Remarkably, at no point throughout this whole programme are listeners told that the people described variously as “gunmen”, “militants” or merely “men” were in fact wanted terrorists. That coy approach to an essential part of the story is reinforced in the account given by photographer Carolyn Cole.

“I do remember when the men were saying goodbye to the leaders of the Al Aqsa Martyr Brigade who was going into exile in Cyprus – Ibrahim Abayat – and I had taken a portrait of him earlier in the week. I didn’t really know his background. I had no idea why he was the most wanted man in the church but there was a group of them who left the church first and so all the other men were gathering around them. They made a line and everyone was hugging as those men left.”

Despite having had thirteen years to find out about Abayat’s “background”, Cole and her host Hidalgo refrain from telling BBC audiences the facts.

“Abayat was born in 1973, and is a resident of the city of Bethlehem. He is head of the Fatah Tanzim terrorist organization in the city.

After the death of Atef Abayat, Ibrahim took over as the Bethlehem commander of the Tanzim. In this capacity, he was involved in dispatching and executing dozens of shooting and bombing attacks, which resulted in the death and injury of scores of Israelis. Abayat also orchestrated and participated in the shooting and mortar attacks on the Jerusalem neighborhood of Gilo and on the Bethlehem bypass roads.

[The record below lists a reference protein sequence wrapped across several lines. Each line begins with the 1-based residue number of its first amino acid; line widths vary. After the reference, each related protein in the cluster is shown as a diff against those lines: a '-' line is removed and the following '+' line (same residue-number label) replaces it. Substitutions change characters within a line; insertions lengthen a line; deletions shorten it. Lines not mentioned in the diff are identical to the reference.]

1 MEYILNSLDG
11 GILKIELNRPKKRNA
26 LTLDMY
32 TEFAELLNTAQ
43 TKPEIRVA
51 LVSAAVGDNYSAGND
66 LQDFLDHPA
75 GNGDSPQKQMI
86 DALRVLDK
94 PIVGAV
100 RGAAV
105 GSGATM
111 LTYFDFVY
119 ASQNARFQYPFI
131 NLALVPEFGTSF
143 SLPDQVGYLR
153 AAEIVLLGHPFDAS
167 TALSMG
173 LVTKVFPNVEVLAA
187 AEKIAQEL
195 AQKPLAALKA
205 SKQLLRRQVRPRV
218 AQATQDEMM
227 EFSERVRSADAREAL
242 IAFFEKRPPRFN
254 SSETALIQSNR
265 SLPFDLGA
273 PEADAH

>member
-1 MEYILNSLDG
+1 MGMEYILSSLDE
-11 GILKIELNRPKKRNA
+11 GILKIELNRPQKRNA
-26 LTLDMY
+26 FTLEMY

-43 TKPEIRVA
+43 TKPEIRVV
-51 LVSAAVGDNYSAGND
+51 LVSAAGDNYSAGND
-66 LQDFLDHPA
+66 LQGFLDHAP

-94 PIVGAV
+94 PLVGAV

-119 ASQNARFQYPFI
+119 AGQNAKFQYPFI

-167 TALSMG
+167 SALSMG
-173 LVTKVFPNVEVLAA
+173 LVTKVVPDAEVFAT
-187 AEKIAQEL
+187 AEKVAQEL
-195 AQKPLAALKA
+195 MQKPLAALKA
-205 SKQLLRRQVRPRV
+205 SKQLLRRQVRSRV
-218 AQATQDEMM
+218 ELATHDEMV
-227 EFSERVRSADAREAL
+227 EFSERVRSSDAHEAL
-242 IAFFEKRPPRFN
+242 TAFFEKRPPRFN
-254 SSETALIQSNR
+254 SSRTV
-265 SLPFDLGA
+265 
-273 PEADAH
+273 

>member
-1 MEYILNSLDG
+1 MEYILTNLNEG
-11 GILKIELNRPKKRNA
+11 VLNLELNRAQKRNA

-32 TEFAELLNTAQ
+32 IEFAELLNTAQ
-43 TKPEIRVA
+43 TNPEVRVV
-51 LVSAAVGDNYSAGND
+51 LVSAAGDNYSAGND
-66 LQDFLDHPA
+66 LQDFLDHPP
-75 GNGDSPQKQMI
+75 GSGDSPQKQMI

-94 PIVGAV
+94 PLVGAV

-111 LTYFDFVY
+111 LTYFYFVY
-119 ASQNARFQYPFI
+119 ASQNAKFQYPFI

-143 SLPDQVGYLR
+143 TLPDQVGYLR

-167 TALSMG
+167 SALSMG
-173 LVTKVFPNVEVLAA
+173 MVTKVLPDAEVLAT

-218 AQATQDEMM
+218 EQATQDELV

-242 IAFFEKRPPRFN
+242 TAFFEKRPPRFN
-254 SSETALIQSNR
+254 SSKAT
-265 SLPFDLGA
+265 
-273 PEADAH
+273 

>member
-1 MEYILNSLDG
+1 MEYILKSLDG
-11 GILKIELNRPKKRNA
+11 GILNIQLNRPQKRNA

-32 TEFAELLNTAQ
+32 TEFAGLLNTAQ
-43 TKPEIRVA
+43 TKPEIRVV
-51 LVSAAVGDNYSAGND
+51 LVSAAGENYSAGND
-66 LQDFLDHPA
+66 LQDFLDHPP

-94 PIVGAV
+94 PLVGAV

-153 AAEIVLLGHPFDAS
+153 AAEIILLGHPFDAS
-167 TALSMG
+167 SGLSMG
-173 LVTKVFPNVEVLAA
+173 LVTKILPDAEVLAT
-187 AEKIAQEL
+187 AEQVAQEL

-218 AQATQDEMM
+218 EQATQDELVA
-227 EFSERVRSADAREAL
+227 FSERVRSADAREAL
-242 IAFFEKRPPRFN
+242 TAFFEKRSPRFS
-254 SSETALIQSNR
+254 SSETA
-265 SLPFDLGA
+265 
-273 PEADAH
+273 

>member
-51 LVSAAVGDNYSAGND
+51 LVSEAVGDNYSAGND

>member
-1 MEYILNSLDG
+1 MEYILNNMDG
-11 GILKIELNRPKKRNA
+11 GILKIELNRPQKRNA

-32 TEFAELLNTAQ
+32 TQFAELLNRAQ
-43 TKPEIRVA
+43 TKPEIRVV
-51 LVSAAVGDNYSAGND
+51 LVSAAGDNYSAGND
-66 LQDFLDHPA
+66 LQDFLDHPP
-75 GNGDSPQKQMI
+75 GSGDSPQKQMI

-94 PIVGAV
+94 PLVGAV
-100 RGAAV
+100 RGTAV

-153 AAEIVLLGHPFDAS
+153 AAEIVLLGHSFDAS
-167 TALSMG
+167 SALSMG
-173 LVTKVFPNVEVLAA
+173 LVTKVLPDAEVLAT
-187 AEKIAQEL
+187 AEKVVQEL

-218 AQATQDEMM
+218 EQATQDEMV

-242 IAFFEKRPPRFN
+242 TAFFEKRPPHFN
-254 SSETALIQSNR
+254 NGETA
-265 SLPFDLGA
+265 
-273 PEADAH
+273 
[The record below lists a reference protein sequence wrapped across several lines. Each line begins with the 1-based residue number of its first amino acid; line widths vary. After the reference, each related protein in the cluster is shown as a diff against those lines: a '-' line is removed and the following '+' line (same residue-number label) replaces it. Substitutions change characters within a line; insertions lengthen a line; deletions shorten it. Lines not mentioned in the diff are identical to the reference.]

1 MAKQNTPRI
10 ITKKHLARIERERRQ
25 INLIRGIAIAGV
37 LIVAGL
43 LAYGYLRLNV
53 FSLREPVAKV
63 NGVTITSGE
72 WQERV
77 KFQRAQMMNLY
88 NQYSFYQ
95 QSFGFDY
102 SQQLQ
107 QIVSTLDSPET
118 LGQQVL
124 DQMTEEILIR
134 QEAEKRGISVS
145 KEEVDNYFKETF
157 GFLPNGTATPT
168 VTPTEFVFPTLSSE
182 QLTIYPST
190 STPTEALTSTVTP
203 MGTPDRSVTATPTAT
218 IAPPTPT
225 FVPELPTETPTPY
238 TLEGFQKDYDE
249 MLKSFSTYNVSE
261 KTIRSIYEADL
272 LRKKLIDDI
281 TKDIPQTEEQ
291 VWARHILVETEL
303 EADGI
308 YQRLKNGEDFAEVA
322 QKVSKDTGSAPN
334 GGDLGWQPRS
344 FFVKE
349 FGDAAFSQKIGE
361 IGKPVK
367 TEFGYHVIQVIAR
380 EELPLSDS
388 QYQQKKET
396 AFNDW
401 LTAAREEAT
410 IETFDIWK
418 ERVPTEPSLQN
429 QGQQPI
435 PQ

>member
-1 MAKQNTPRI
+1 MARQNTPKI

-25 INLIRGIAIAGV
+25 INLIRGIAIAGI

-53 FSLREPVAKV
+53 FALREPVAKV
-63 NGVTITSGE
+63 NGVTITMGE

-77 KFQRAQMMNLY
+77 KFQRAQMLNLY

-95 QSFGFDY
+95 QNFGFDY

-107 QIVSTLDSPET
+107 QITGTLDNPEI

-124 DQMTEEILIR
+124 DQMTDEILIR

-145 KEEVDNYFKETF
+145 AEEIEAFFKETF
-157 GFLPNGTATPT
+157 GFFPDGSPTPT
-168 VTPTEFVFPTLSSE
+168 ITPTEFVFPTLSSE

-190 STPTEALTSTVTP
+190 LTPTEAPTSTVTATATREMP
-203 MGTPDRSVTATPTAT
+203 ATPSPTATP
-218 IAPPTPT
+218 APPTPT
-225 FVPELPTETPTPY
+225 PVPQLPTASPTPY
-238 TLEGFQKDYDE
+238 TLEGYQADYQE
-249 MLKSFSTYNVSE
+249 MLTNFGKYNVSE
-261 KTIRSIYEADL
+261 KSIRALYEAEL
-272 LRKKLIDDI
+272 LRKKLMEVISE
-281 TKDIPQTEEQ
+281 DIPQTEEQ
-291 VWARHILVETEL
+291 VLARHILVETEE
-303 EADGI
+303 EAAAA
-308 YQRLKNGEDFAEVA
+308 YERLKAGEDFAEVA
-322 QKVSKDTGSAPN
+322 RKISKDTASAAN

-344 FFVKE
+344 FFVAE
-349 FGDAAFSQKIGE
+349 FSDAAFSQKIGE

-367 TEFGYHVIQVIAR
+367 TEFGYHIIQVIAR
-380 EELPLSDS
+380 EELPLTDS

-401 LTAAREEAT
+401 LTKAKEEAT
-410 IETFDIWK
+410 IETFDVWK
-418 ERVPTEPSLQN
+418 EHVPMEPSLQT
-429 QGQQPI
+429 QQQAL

Aside from the shooting and mortar attacks, Ibrahim Abayat was also involved in the following murderous terrorist attacks:

20 September 2001 – A shooting attack on an Israeli vehicle near the community of Tekoa, in which Sarit Amrani was killed.

16 July 2001 – The detonation of an explosive charge on the Beit Safafa -Talpiot bridge, Jerusalem.

15 January 2002 – The abduction and murder of Avi Boaz, a US citizen residing in Israel. Boaz was stopped at a Palestinian roadblock near Beit Sahour. There he was abducted by Abayat’s operatives, who took him to Bethlehem, and upon Abayat’s instructions, shot him to death.

18 February 2002 – The detonation of a car bomb at the Zaim checkpoint, resulting in the death of an Israeli policeman.

25 February 2002 – A shooting attack at an Israeli vehicle close to the Tekoa junction. Avraham Fisch and Aharon Gorov of Nokdim were killed in the attack, and Tamar Lipschitz, in an advanced stage of pregnancy, was wounded in the attack.

2 March 2002 – A shooting attack at a vehicle on the ‘Tunnel Route’ south of Jerusalem. Devorah Friedman was killed in the attack.

June 14, 2002 – Involvement in the planning and execution of the terrorist murder of Israeli intelligence officer, Yehuda Edri.

In addition, incriminating evidence has been found linking him to an attempt to detonate an explosive charge, in the Jerusalem suburb of Tzur Haddassah, on 31 January 2002. The explosive charge was discovered and neutralized by Israeli police sappers.”

According to some accounts from the time, Abayat also murdered Palestinians.